Meeting birth family

Wednesday 2 November 2022

Meet the Parents: the Adoption version!

When you initially venture into the world of adoption and your journey picks up speed, it does not necessarily enter your mind that one day you may be sat face-to-face with the birth family of the child/ren you are adopting.

The preparation phase of the process goes part way to ensure that this topic is at least mentioned but it does not rear its head again until you find yourself within the matching process. It is a topic that will be discussed with your social worker when the time is right and the decision will always be made with safety for everyone concerned in mind. However, it is ultimately your decision about whether you wish to meet with the birth family – here is our story.

Meeting the parents was a topic discussed during our stage 2 and revisited during the matching process. It was always something that my husband and I were happy to do, we could see the benefits and were keen to give this gift to our children.

In preparation for the meeting, the birth parents and ourselves wrote questions that we wanted to ask, these were shared with the other party beforehand so answers could be prepared. This worked well and provided some structure to our meeting. Questions from the birth parents included; ‘have the children made friends at school?’ / ‘what food are they enjoying at the moment?’ and from our perspective, we asked; ‘what favourite hobbies/food, Likes/dislikes do you have?’ / ‘is there anything specific you’d like the children to know about their family?’.

As you can imagine, when the details were finalised and the day came around, we had a mix of feelings. The day we would meet our children’s birth mother and birth father had arrived; apprehension, anxiety, excitement, happiness, being overwhelmed and dare I say, relieved the day was finally here, came all at once. Our meeting took place online due to Covid restrictions, there was a social worker supporting in the birth parents' home, as well as a social worker presiding over the meeting. The meeting felt safe and informal – despite the use of the word ‘meeting’ - it was really more of a chat.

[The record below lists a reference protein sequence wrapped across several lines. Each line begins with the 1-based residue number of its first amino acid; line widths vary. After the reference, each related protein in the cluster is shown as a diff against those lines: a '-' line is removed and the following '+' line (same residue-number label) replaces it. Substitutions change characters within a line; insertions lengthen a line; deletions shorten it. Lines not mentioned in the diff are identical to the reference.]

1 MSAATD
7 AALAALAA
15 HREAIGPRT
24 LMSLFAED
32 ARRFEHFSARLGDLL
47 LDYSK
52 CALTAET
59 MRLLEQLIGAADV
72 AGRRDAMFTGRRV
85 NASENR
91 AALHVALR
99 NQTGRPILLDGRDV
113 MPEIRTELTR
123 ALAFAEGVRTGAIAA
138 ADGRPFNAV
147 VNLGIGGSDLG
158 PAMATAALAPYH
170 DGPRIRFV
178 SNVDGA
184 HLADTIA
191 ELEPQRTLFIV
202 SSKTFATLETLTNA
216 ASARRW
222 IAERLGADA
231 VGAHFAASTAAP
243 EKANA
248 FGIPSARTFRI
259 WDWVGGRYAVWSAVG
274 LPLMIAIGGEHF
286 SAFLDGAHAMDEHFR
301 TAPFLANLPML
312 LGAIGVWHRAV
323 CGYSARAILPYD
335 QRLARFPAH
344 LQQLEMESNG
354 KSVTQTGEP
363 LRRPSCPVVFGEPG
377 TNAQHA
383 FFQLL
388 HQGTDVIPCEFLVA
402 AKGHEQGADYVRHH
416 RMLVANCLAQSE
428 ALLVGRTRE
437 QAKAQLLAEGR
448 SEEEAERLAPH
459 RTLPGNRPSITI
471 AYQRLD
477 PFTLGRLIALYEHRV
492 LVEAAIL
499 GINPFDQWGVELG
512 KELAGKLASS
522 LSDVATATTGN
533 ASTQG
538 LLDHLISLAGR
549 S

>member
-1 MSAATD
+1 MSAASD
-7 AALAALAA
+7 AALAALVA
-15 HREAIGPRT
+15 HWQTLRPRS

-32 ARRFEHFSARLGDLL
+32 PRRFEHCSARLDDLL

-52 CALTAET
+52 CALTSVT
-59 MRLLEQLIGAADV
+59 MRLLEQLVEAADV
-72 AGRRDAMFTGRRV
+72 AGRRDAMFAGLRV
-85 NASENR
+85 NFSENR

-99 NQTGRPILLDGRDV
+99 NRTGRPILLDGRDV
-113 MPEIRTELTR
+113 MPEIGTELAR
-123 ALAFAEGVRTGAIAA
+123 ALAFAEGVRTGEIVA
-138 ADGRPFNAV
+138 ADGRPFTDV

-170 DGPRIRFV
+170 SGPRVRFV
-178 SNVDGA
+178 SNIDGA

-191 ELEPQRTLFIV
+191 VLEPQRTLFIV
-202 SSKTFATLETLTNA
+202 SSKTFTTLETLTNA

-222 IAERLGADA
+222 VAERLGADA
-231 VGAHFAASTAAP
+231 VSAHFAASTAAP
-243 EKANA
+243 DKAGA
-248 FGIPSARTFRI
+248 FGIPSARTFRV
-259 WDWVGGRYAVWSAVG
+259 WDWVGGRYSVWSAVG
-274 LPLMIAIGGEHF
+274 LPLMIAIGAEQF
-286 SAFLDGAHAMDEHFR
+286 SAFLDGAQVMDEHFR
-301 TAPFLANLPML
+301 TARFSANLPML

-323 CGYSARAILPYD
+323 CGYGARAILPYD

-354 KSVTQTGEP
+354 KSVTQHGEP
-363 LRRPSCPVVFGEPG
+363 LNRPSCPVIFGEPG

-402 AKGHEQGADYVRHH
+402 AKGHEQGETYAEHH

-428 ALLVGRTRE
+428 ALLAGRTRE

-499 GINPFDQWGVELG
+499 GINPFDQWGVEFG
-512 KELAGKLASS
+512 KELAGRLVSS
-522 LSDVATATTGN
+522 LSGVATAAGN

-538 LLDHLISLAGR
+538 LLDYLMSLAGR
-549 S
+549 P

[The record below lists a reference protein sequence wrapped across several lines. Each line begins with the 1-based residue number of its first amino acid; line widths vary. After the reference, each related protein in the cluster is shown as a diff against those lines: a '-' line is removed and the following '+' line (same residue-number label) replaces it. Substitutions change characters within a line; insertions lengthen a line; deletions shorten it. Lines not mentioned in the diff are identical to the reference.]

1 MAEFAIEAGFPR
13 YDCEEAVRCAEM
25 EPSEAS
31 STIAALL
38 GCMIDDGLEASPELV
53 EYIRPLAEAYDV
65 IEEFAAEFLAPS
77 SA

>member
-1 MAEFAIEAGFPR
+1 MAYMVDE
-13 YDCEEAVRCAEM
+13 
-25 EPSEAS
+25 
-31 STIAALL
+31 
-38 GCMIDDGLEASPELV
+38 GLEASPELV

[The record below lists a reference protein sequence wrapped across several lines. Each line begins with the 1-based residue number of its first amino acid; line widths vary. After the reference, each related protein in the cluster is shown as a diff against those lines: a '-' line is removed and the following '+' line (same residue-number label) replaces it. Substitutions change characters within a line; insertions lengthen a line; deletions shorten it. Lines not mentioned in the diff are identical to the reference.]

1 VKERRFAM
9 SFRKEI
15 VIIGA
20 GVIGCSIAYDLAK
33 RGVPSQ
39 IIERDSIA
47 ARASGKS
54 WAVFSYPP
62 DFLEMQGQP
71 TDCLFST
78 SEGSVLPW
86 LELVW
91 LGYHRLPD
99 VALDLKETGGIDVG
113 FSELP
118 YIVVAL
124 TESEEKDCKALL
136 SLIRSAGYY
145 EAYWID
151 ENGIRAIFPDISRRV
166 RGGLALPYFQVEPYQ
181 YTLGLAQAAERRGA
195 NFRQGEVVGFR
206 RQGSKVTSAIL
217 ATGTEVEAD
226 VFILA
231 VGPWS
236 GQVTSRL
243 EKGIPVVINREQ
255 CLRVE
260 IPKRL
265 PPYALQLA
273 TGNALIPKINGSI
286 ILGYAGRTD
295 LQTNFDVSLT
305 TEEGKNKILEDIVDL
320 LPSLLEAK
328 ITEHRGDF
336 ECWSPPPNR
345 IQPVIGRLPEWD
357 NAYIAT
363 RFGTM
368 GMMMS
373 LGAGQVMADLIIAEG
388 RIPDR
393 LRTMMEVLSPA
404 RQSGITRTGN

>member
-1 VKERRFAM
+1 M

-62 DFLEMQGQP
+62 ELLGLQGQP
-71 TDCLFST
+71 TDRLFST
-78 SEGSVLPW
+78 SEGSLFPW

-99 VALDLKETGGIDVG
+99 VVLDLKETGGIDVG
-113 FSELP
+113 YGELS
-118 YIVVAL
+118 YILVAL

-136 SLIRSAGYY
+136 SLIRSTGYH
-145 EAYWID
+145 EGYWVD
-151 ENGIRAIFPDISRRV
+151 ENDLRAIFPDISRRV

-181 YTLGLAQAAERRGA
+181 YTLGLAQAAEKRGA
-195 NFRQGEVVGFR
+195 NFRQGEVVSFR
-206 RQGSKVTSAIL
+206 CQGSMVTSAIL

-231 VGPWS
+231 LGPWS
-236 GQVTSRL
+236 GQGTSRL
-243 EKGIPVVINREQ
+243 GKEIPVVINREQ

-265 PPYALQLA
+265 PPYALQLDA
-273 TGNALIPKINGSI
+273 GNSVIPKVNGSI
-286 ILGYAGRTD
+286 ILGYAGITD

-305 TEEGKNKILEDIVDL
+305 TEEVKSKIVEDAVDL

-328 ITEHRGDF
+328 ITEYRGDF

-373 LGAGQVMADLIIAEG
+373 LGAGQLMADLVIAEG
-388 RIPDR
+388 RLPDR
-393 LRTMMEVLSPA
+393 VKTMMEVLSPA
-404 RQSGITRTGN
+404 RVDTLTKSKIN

Whilst the chat was emotional and difficult for everyone at points, it only lasted around 30 minutes and it was as much as success as could be expected. We could have possibly spent longer speaking to each other, as there was plenty more to be discussed in relation to the children. The feedback from the birth parents about how it had been ‘comforting’, ‘reassuring’ and ‘nice to hear about the children’ reinforced our decision to meet with them.

The reason we refer to this meeting as a ‘gift to give our children’ is that we can now tell them that we met with their birth parents, we know what they look like, a little about their personalities and how lovingly they spoke about the children. We can paint a small picture of their birth parents that they might otherwise not have had. The true benefit of ‘meeting the parents’ really did not become clear until after we had met them, the true benefit is that you can bring comfort to a birth family, as well as bring to life the birth family for your child/ren. We have been able to use this meeting as foundations for our letterbox contact as well and whilst we appreciate, it is not possible for all adoptive families to have this experience, we truly cannot recommend it enough.